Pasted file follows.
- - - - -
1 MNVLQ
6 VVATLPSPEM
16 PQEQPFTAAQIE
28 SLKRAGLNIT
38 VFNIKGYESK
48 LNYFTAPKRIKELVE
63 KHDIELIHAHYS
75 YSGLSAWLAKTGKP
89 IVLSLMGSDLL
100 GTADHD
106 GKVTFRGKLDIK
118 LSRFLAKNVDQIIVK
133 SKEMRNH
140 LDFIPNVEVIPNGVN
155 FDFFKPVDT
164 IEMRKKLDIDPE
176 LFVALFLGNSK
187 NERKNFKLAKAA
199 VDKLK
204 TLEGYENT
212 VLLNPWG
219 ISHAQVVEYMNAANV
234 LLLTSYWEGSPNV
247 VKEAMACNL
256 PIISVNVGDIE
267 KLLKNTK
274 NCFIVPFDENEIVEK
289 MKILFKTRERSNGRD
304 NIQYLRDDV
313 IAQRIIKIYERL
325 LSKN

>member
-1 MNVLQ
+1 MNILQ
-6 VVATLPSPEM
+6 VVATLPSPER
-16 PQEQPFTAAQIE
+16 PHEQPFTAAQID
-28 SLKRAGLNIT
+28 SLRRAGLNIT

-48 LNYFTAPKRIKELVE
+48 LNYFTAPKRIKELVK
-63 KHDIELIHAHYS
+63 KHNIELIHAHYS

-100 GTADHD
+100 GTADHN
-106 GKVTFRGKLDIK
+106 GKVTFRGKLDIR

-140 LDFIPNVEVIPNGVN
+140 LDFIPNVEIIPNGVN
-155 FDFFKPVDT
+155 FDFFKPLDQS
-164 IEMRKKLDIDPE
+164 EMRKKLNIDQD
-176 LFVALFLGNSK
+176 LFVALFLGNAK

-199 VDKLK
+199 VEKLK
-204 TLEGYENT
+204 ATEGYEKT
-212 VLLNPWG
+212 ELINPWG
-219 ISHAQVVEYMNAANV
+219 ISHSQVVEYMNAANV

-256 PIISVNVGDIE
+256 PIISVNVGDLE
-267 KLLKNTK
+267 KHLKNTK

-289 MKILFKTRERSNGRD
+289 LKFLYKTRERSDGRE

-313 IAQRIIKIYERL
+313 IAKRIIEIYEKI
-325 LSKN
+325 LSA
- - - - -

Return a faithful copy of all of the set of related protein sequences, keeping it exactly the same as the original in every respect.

1 MNVLQ
6 VVATLPSPEM
16 PQEQPFTAAQIE
28 SLKRAGLNIT
38 VFNIKGYESK
48 LNYFTAPKRIKELVE
63 KHDIELIHAHYS
75 YSGLSAWLAKTGKP
89 IVLSLMGSDLL
100 GTADHD
106 GKVTFRGKLDIK
118 LSRFLAKNVDQIIVK
133 SKEMRNH
140 LDFIPNVEVIPNGVN
155 FDFFKPVDT
164 IEMRKKLDIDPE
176 LFVALFLGNSK
187 NERKNFKLAKAA
199 VDKLK
204 TLEGYENT
212 VLLNPWG
219 ISHAQVVEYMNAANV
234 LLLTSYWEGSPNV
247 VKEAMACNL
256 PIISVNVGDIE
267 KLLKNTK
274 NCFIVPFDENEIVEK
289 MKILFKTRERSNGRD
304 NIQYLRDDV
313 IAQRIIKIYERL
325 LSKN

>member
-1 MNVLQ
+1 MNILQ
-6 VVATLPSPEM
+6 VVATLPSPER
-16 PQEQPFTAAQIE
+16 PHEQPFTAAQID
-28 SLKRAGLNIT
+28 SLRRAGLNIT

-48 LNYFTAPKRIKELVE
+48 LNYFTAPKRIKELVK
-63 KHDIELIHAHYS
+63 KHNIELIHAHYS

-100 GTADHD
+100 GTADHN
-106 GKVTFRGKLDIK
+106 GKVTFRGKLDIR

-140 LDFIPNVEVIPNGVN
+140 LDFIPNVEIIPNGVN
-155 FDFFKPVDT
+155 FDFFKPLDQS
-164 IEMRKKLDIDPE
+164 EMRKKLNIDQD
-176 LFVALFLGNSK
+176 LFVALFLGNAK

-199 VDKLK
+199 VEKLK
-204 TLEGYENT
+204 ATEGYEKT
-212 VLLNPWG
+212 ELINPWG
-219 ISHAQVVEYMNAANV
+219 ISHSQVVEYMNAANV

-256 PIISVNVGDIE
+256 PIISVNVGDLE
-267 KLLKNTK
+267 KHLKNTK

-289 MKILFKTRERSNGRD
+289 LKFLYKTRERSDGRE

-313 IAQRIIKIYERL
+313 IAKRIIEIYEKI
-325 LSKN
+325 LSA